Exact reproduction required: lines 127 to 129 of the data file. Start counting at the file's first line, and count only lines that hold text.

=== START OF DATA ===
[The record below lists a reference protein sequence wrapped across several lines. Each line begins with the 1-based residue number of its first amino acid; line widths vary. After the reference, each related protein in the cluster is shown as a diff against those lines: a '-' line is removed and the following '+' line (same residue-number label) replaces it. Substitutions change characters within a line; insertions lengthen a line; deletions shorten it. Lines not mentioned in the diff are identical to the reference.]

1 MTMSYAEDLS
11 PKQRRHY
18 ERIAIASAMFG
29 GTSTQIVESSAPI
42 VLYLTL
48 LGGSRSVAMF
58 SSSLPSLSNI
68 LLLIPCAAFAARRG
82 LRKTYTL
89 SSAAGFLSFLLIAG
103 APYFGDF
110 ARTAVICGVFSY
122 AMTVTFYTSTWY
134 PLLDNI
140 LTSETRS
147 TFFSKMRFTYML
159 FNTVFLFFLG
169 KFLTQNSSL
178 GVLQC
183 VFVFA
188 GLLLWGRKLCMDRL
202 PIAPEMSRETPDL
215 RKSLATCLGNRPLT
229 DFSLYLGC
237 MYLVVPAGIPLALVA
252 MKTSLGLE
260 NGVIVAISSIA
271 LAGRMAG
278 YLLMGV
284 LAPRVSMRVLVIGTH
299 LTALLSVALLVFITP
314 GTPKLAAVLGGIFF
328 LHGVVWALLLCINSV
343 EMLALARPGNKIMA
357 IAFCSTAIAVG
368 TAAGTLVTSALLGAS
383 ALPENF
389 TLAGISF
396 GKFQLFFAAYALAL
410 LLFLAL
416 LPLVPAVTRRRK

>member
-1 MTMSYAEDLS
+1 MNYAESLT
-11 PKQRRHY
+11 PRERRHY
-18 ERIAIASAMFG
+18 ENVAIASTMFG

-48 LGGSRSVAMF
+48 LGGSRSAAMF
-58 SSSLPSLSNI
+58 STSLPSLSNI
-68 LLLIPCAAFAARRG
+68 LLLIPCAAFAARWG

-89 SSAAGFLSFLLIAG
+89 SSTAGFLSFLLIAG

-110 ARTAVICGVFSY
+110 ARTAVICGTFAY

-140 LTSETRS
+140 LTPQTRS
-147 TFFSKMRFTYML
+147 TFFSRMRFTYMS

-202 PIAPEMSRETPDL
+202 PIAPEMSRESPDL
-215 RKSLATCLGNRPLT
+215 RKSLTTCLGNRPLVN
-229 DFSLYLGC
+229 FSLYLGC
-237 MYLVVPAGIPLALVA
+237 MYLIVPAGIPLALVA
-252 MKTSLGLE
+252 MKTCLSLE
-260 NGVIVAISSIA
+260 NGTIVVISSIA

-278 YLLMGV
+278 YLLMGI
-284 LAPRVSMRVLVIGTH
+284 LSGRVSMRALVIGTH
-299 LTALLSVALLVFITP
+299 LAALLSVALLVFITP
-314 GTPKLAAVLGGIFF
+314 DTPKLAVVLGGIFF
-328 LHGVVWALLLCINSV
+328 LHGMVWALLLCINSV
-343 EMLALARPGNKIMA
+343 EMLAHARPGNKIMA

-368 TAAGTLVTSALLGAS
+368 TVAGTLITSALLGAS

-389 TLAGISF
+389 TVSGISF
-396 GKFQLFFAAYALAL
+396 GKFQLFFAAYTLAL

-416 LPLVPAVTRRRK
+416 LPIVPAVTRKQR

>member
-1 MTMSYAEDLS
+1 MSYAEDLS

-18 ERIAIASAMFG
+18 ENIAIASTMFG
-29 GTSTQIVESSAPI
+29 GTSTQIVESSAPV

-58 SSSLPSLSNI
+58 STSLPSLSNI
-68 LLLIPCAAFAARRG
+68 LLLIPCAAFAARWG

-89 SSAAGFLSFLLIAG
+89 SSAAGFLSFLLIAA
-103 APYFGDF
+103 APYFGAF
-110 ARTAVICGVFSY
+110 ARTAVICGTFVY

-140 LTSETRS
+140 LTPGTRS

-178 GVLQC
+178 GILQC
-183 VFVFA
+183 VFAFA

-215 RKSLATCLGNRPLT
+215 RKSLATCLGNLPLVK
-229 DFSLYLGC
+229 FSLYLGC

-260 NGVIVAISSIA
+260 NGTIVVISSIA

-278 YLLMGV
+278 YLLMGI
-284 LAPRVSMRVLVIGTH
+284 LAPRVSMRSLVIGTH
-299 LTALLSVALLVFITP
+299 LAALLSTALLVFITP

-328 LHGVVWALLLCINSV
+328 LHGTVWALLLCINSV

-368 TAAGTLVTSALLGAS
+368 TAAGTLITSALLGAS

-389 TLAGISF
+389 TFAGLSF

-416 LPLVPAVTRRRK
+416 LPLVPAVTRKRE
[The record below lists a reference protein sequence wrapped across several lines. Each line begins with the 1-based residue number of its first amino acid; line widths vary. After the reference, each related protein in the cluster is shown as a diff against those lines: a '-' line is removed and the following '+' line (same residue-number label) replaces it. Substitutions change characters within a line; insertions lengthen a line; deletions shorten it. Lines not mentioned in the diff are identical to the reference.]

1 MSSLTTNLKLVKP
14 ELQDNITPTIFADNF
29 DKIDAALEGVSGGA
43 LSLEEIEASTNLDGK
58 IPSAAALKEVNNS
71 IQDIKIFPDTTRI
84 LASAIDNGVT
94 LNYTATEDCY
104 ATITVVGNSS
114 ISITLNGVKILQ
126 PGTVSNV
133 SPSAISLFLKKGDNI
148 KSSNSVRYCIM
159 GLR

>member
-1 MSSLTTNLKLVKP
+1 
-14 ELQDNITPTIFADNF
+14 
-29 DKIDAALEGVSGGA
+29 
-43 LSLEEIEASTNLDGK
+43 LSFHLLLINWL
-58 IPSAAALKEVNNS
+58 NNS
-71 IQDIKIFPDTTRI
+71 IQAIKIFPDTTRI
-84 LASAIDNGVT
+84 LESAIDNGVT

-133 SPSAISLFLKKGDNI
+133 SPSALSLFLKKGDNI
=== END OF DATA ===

-284 LAPRVSMRVLVIGTH
+284 LAPRVSMRSLVIGTH
-299 LTALLSVALLVFITP